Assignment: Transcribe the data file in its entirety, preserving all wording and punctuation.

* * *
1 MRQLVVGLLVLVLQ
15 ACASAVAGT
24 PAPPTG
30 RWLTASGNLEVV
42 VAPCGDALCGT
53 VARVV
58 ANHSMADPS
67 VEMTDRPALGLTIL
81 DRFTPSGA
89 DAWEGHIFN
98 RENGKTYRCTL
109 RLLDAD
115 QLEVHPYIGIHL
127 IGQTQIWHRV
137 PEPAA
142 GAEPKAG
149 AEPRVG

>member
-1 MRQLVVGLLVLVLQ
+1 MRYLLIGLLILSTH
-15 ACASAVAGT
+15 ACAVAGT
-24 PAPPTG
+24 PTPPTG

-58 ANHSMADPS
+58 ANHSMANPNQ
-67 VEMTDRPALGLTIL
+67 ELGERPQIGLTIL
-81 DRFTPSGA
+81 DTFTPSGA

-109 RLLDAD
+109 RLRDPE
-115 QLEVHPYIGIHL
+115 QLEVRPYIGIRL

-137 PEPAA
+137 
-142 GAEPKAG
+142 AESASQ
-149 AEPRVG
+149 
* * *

1 MRQLVVGLLVLVLQ
15 ACASAVAGT
24 PAPPTG
30 RWLTASGNLEVV
42 VAPCGDALCGT
53 VARVV
58 ANHSMADPS
67 VEMTDRPALGLTIL
81 DRFTPSGA
89 DAWEGHIFN
98 RENGKTYRCTL
109 RLLDAD
115 QLEVHPYIGIHL
127 IGQTQIWHRV
137 PEPAA
142 GAEPKAG
149 AEPRVG

>member
-1 MRQLVVGLLVLVLQ
+1 MRYLLIGLLILSTH
-15 ACASAVAGT
+15 ACAVAGT
-24 PAPPTG
+24 PTPPTG

-58 ANHSMADPS
+58 ANHSMANPNQ
-67 VEMTDRPALGLTIL
+67 ELGERPQIGLTIL
-81 DRFTPSGA
+81 DTFTPSGA

-109 RLLDAD
+109 RLRDPE
-115 QLEVHPYIGIHL
+115 QLEVRPYIGIRL

-137 PEPAA
+137 
-142 GAEPKAG
+142 AESASQ
-149 AEPRVG
+149 